The space for pedestrians on the footpaths is of prime importance, not the smoothness of the road. Can we see an end to encroachments and a beginning to cars halting at zebra crossings?

It is a little over a month ago, on October 9 to be precise, that the Delhi chief minister chaired a meeting on the condition of the city roads. According to newspaper reports, the CM set a three month target before all bodies responsible for the upkeep of roads and instructed them to improve street lights, signage, bus shelters, other street furniture, footpaths and roads. She was quoted as having said the “city’s roads must be smooth and without potholes”.

From the time that the link to the story was sent to me by Prof. Narayani Gupta, I have been thinking of the operative part of the instructions. Why is it that whenever our roads are discussed, there is almost a mandatory mention of the smoothness of the surface, this almost fetishising of the road top had made another CM, of another state, claim in an act of bravado, that if he was elected to power, the roads in his state will acquire a sheen that will be an improvement on the visage of a popular diva.

Why is it that whenever we discuss roads we do no more than scratch the surface? It would appear that issues like the state of our footpaths are hardly ever discussed, because if they were, the question of the rampant encroachments upon footpaths would certainly come up, but sadly one sees no sign of any of this.

Why is it that those agencies that encroach upon the footpath are not penalised or made to move. Most of the encroachers, aside from sundry places of worship and countless cars, that have no business to be on the footpath, are municipal, state or central government agencies that locate police check posts, milk booths, transformers, generators, rubbish dumps, public conveniences etc. on the narrow strips of land meant for those who still move from point A to point B on their own feet. All the footpaths have been taken over and you see the pedestrians pushed onto the roads, vulnerable to all and sundry. According to Delhi police there were 2066 fatalities in road accidents during 2011 and almost 50 per cent of those who died were pedestrians.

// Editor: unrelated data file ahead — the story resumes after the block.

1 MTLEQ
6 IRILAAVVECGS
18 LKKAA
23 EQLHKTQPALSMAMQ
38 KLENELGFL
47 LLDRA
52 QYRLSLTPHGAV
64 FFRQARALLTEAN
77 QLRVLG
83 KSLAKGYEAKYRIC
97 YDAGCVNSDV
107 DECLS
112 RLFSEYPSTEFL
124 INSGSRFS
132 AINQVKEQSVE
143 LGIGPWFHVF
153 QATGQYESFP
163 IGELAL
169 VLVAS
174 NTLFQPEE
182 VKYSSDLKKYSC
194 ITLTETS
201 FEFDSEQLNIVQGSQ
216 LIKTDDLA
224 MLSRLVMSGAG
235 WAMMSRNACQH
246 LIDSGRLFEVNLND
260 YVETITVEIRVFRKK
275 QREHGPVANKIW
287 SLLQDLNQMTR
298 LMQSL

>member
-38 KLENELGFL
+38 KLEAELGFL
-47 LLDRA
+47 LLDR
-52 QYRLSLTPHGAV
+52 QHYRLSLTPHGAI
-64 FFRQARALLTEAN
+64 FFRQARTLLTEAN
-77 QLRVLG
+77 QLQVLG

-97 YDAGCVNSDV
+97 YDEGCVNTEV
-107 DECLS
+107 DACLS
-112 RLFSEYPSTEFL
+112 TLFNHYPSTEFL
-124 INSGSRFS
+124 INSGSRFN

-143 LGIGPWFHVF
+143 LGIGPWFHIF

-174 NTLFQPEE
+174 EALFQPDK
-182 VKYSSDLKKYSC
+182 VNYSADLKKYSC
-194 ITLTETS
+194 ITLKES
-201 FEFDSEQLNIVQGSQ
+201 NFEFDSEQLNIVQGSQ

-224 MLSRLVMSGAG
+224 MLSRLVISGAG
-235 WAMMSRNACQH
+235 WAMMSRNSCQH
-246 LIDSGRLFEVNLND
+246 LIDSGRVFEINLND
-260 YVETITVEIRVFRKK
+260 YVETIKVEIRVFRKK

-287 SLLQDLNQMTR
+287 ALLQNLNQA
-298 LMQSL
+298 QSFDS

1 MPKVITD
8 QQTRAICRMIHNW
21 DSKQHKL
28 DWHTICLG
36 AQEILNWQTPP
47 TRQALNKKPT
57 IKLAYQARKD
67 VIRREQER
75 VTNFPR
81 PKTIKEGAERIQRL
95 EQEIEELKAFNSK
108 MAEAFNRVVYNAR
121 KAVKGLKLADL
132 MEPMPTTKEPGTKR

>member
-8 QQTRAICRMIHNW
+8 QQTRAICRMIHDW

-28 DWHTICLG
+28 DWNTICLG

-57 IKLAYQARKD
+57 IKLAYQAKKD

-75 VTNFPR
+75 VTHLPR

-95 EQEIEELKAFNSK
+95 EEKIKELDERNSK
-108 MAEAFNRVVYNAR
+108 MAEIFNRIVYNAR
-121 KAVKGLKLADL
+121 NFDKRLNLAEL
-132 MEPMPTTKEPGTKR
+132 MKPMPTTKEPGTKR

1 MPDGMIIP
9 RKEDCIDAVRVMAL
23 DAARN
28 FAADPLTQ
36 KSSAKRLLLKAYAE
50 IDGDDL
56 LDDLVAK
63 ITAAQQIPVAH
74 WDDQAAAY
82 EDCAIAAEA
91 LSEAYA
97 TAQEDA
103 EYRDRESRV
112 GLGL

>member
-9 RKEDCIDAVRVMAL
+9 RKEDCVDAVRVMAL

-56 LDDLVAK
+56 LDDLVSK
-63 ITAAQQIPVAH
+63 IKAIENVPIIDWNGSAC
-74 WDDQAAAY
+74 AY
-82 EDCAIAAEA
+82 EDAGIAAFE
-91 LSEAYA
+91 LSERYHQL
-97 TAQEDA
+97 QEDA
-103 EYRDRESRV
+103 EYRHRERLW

The population of Delhi now stands at more than 18 million. The majority of this population does not own cars or any other kind of motorised transport and yet all our emphasis is on smooth roads and there is little, if ever, any talk of footpaths. The pedestrian just does not figure in our scheme of things and we need to ask why? Why is it that a city that has the avowed policy of creating an efficient public transport system fights shy of confronting the reality that hundreds of thousands of Dilliwalahs, move from their homes to their place of work or study on foot and in public transport and thousands take DTC or metro feeder buses and three-wheelers to get to the metro stations.

All of these people have to walk, some more some less, and yet this city makes little provision for footpaths. There are hundreds of flyovers but very few places for people to cross from. There are hardly any zebra crossings and nobody stops for pedestrians wanting to cross the road.

We have become inured to the difficulties of pedestrians. If we, and that includes those who represent us in the halls of Parliament and the Assembly, were to open our eyes we will notice that a large number of pedestrians are school going children, teachers, college students, labourers, house wives and senior citizens and all of them have to negotiate the mad traffic of the city and its drivers who refuse to slow down for anyone. It is for the sake of all of them, for the majority of the city’s population that we need to re-calibrate our peripheral vision and learn to see beyond the edge of the shiny surface of the road and to begin to notice the footpath.


The right to walk with dignity November 1, 2012

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